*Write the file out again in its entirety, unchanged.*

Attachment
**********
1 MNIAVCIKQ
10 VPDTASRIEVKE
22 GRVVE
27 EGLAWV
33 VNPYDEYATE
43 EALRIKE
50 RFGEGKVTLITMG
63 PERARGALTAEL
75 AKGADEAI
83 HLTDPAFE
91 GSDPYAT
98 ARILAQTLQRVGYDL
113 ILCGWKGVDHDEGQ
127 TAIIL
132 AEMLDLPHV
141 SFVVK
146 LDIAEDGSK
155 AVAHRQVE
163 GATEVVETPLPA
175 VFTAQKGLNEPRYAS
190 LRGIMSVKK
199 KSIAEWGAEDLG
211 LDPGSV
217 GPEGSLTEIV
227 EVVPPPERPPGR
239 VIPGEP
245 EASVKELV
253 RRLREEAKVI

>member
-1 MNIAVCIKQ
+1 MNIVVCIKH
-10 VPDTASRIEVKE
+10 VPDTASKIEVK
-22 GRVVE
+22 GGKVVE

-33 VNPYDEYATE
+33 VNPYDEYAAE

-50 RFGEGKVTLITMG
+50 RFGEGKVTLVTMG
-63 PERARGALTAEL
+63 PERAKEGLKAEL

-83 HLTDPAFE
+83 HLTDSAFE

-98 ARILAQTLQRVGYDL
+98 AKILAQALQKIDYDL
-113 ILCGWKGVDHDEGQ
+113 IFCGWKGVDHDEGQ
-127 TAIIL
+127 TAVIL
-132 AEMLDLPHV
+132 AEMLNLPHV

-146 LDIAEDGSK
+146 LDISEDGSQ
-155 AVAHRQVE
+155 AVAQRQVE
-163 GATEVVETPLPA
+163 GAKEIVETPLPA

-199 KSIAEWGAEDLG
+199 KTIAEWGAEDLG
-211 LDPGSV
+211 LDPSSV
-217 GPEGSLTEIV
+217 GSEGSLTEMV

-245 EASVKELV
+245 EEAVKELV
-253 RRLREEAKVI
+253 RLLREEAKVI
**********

1 MNIAVCIKQ
10 VPDTASRIEVKE
22 GRVVE
27 EGLAWV
33 VNPYDEYATE
43 EALRIKE
50 RFGEGKVTLITMG
63 PERARGALTAEL
75 AKGADEAI
83 HLTDPAFE
91 GSDPYAT
98 ARILAQTLQRVGYDL
113 ILCGWKGVDHDEGQ
127 TAIIL
132 AEMLDLPHV
141 SFVVK
146 LDIAEDGSK
155 AVAHRQVE
163 GATEVVETPLPA
175 VFTAQKGLNEPRYAS
190 LRGIMSVKK
199 KSIAEWGAEDLG
211 LDPGSV
217 GPEGSLTEIV
227 EVVPPPERPPGR
239 VIPGEP
245 EASVKELV
253 RRLREEAKVI

>member
-1 MNIAVCIKQ
+1 MNIVVCIKH
-10 VPDTASRIEVKE
+10 VPDTASKIEVK
-22 GRVVE
+22 GGKVVE

-33 VNPYDEYATE
+33 VNPYDEYAAE

-50 RFGEGKVTLITMG
+50 RFGEGKVTLVTMG
-63 PERARGALTAEL
+63 PERAKEGLKAEL

-83 HLTDPAFE
+83 HLTDSAFE

-98 ARILAQTLQRVGYDL
+98 AKILAQALQKIDYDL
-113 ILCGWKGVDHDEGQ
+113 IFCGWKGVDHDEGQ
-127 TAIIL
+127 TAVIL
-132 AEMLDLPHV
+132 AEMLNLPHV

-146 LDIAEDGSK
+146 LDISEDGSQ
-155 AVAHRQVE
+155 AVAQRQVE
-163 GATEVVETPLPA
+163 GAKEIVETPLPA

-199 KSIAEWGAEDLG
+199 KTIAEWGAEDLG
-211 LDPGSV
+211 LDPSSV
-217 GPEGSLTEIV
+217 GSEGSLTEMV

-245 EASVKELV
+245 EEAVKELV
-253 RRLREEAKVI
+253 RLLREEAKVI